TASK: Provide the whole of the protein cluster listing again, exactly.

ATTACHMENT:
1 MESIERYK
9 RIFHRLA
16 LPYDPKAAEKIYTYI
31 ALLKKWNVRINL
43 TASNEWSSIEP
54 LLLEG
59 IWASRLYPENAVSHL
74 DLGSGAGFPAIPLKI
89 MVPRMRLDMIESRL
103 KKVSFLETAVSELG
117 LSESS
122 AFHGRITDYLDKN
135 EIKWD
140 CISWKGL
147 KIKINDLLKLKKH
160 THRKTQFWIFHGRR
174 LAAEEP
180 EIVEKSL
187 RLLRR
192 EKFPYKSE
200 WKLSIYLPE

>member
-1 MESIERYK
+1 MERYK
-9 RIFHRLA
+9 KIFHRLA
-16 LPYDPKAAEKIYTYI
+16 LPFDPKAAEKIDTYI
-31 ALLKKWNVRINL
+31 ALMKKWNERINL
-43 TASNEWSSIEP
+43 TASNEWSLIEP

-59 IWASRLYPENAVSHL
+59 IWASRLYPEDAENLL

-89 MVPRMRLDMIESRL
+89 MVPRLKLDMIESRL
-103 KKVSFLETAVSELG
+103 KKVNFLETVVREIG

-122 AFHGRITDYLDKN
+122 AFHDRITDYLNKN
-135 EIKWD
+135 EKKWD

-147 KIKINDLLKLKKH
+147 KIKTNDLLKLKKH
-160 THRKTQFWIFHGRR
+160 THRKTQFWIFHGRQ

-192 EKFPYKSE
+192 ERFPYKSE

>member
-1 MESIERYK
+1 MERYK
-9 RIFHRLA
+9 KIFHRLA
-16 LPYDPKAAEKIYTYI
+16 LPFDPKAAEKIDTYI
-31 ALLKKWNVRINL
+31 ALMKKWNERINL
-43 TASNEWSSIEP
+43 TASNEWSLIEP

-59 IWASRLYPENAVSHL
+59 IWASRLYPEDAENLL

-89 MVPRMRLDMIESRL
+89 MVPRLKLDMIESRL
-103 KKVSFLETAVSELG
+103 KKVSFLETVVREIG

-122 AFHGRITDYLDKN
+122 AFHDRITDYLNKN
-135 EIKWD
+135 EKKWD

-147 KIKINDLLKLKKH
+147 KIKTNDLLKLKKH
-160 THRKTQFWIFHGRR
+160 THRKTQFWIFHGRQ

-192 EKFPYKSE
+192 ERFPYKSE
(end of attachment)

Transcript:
1 MESIERYK
9 RIFHRLA
16 LPYDPKAAEKIYTYI
31 ALLKKWNVRINL
43 TASNEWSSIEP
54 LLLEG
59 IWASRLYPENAVSHL
74 DLGSGAGFPAIPLKI
89 MVPRMRLDMIESRL
103 KKVSFLETAVSELG
117 LSESS
122 AFHGRITDYLDKN
135 EIKWD
140 CISWKGL
147 KIKINDLLKLKKH
160 THRKTQFWIFHGRR
174 LAAEEP
180 EIVEKSL
187 RLLRR
192 EKFPYKSE
200 WKLSIYLPE

>member
-1 MESIERYK
+1 MERYK
-9 RIFHRLA
+9 KIFHRLA
-16 LPYDPKAAEKIYTYI
+16 LPFDPKAAEKIDTYI
-31 ALLKKWNVRINL
+31 ALMKKWNERINL
-43 TASNEWSSIEP
+43 TASNEWSLIEP

-59 IWASRLYPENAVSHL
+59 IWASRLYPEDAENLL

-89 MVPRMRLDMIESRL
+89 MVPRLKLDMIESRL
-103 KKVSFLETAVSELG
+103 KKVNFLETVVREIG

-122 AFHGRITDYLDKN
+122 AFHDRITDYLNKN
-135 EIKWD
+135 EKKWD

-147 KIKINDLLKLKKH
+147 KIKTNDLLKLKKH
-160 THRKTQFWIFHGRR
+160 THRKTQFWIFHGRQ

-192 EKFPYKSE
+192 ERFPYKSE

>member
-1 MESIERYK
+1 MERYK
-9 RIFHRLA
+9 KIFHRLA
-16 LPYDPKAAEKIYTYI
+16 LPFDPKAAEKIDTYI
-31 ALLKKWNVRINL
+31 ALMKKWNERINL
-43 TASNEWSSIEP
+43 TASNEWSLIEP

-59 IWASRLYPENAVSHL
+59 IWASRLYPEDAENLL

-89 MVPRMRLDMIESRL
+89 MVPRLKLDMIESRL
-103 KKVSFLETAVSELG
+103 KKVSFLETVVREIG

-122 AFHGRITDYLDKN
+122 AFHDRITDYLNKN
-135 EIKWD
+135 EKKWD

-147 KIKINDLLKLKKH
+147 KIKTNDLLKLKKH
-160 THRKTQFWIFHGRR
+160 THRKTQFWIFHGRQ

-192 EKFPYKSE
+192 ERFPYKSE